The president’s last executive order was signed between Christmas and New Year’s. It codified the bias in hiring towards college graduates (and more and more in America, those without college degrees will never have access to decent work!), but at least demanded the creation of entry level positions in the government for recent college graduates and veterans. The Wall Street Journalextends a statement from the president today, promoting his new executive order, which we shall call Operation Untangling. The plan apparently means that every government agency must identify which of their regulations are stupidest, and make them go away, supposedly. For instance, Obama trumpets that they just changed the EPA regulations that ensured saccharine was treated as a toxic chemical. American, onward and upward, very, very slowly. Anyway there’s lots of dog whistle noises in here about business and regulation that are designed to appeal to particular people but judging from the reaction, it’s just another chance for everyone to complain from various opposing viewpoints about how America is broken.
Mike Konczal at Rortybomb:
It’s fine as far as it goes. Here’s where it would be helpful if Obama picked some fights and put out some reform markers, because I can’t tell if this is just cover to go after proxy access rules as a way of making peace with the business community. It’s worth noting that, as far as I read it, we’d have the same exact financial crisis, the same criminal securitization chain, the same uncapitalized derivatives positions, the same shadow banking panic if we regulated the financial sector with these guidelines.
And the things that actually acted on these principals in the past two years – the CFPB which has consolidated regulatory burdens across agencies in order to make regulations more clear, interchange reform which created a market between credit cards and debit cards to de facto create a market rate of credit at the individual merchant level – were bitterly opposed by the industries in question.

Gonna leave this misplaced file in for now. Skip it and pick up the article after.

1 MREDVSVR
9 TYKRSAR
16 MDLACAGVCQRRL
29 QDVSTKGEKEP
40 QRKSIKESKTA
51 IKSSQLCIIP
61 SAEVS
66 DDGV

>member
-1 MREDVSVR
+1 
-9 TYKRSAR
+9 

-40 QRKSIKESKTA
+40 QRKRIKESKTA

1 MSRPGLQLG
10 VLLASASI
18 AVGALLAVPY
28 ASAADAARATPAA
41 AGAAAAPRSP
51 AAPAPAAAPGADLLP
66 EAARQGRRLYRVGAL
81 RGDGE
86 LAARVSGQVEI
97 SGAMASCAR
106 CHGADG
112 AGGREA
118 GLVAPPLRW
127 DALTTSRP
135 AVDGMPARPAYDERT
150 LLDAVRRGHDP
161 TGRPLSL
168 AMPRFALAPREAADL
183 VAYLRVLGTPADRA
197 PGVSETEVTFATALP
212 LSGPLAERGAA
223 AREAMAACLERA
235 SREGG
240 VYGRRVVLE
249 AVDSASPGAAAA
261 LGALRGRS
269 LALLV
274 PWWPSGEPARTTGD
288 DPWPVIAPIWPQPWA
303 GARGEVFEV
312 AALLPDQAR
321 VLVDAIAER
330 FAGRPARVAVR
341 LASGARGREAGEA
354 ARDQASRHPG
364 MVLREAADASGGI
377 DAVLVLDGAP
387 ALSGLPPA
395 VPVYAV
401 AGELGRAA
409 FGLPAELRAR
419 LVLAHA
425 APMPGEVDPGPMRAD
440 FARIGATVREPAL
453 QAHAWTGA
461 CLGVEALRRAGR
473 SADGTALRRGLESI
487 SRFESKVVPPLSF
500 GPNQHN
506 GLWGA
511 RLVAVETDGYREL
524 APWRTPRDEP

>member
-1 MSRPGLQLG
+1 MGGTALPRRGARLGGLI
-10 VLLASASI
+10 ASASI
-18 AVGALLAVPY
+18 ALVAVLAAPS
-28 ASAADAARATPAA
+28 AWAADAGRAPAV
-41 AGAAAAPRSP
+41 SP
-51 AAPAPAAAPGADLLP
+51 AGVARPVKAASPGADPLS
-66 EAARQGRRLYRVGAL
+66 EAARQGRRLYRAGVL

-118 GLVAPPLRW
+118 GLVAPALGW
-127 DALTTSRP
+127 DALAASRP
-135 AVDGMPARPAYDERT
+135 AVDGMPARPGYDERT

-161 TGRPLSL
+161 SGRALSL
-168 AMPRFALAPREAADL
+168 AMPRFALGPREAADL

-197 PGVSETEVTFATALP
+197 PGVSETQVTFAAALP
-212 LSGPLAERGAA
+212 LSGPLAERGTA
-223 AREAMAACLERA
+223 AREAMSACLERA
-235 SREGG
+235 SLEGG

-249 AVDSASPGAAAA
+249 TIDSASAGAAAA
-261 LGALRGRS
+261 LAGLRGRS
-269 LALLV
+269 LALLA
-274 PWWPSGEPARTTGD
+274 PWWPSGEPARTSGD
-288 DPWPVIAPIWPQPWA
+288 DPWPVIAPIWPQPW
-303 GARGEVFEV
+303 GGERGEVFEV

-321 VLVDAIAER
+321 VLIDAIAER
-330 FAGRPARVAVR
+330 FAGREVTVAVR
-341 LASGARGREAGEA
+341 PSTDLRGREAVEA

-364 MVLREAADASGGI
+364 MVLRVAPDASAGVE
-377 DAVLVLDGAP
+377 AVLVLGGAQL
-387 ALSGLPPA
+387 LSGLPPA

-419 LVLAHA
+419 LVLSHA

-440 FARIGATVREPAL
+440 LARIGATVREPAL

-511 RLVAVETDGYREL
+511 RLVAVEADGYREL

More generally I don’t like the notion that regulation is conceptually some sort of brakes on markets, a dial that can be turned up or down until some sort of optimal space is hit. I think of regulation as a means of handling the consequences of a specific market, both by setting up the terms on which the market plays as well as the mechanisms for handling conflicts and the way things collapse. How does a firm fail? How do other firms compete, and under what terms is information disclosed to the market? In some ways this is obvious: the nuclear energy market would not exist in its current form without the government. I’d be more likely to support for crazy loans if our bankruptcy courts were designed to modify primary household debt and also if we reformed the bizarre way we deal with junior liens, a conflict people knew about at the beginning of the housing bubble.
And here‘s the underlying Wall Street Journal op-ed by Barack Obama, which features an illustration of a man — not Obama… he looks a bit like Don Imus — in a gray business suit, running with scissors — running with scissors! — cutting his way through an abstract field of red tape. In the op-ed, Obama is all about carefully and thoughtfully weighing the value of particular regulations in relation to the burdens they impose, so the picture is amusingly inapt.